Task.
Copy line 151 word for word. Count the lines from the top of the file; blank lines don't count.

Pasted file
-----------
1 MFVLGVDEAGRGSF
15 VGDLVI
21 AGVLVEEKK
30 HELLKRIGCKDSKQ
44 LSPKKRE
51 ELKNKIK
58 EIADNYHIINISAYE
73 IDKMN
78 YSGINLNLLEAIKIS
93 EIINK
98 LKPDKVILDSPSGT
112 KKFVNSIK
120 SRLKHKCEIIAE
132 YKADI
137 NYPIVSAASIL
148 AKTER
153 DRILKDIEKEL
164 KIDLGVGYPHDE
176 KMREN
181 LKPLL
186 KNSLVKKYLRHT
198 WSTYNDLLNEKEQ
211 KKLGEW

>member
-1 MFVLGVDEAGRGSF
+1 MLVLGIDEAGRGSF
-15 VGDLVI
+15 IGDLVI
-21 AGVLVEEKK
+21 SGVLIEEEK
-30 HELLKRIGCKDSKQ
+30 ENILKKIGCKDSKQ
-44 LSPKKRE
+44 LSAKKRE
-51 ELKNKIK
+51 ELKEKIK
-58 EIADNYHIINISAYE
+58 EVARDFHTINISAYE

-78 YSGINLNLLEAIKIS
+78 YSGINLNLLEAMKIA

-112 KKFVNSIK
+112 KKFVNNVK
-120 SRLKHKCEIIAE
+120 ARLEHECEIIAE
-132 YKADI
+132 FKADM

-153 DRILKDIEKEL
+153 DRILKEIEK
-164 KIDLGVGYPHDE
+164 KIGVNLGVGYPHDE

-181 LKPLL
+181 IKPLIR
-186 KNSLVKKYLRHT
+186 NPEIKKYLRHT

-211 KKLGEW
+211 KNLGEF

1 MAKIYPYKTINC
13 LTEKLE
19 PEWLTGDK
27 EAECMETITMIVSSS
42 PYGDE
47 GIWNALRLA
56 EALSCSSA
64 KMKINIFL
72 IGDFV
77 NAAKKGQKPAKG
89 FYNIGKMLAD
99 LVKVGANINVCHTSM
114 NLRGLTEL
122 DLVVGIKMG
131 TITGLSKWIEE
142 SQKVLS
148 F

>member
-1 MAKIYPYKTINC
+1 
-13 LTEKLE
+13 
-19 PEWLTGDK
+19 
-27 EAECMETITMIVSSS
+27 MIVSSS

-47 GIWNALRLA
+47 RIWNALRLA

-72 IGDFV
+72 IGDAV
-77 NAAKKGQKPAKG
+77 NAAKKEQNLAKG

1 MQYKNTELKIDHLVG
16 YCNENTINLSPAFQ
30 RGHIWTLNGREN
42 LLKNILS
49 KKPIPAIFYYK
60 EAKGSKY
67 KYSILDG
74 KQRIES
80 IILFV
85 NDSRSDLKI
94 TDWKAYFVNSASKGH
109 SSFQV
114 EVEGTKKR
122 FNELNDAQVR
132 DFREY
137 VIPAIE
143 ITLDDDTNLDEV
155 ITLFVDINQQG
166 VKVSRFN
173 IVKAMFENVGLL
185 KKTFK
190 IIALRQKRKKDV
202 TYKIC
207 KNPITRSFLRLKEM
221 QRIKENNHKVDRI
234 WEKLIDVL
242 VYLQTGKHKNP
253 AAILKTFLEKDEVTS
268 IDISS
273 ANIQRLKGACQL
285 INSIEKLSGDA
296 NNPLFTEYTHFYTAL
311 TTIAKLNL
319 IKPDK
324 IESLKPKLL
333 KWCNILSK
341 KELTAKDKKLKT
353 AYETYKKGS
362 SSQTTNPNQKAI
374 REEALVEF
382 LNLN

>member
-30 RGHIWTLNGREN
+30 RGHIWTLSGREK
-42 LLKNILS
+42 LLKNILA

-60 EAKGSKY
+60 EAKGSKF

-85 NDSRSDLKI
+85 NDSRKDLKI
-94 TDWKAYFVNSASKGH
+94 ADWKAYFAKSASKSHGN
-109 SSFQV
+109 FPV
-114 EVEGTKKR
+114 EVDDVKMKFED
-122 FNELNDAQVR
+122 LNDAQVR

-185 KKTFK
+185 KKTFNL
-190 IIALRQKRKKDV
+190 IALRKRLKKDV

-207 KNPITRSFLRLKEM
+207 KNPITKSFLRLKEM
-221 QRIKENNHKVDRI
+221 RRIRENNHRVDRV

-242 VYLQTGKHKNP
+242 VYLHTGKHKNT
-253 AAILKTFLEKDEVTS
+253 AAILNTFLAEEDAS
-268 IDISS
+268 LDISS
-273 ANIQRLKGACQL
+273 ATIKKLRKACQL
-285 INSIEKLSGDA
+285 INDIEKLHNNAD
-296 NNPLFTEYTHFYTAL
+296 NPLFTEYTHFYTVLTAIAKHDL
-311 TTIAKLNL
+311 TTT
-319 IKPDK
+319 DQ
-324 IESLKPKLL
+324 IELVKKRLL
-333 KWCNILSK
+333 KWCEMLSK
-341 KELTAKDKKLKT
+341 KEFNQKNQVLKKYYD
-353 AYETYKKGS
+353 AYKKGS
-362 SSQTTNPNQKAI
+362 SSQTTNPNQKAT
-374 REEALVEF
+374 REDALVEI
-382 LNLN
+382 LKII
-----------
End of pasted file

-207 KNPITRSFLRLKEM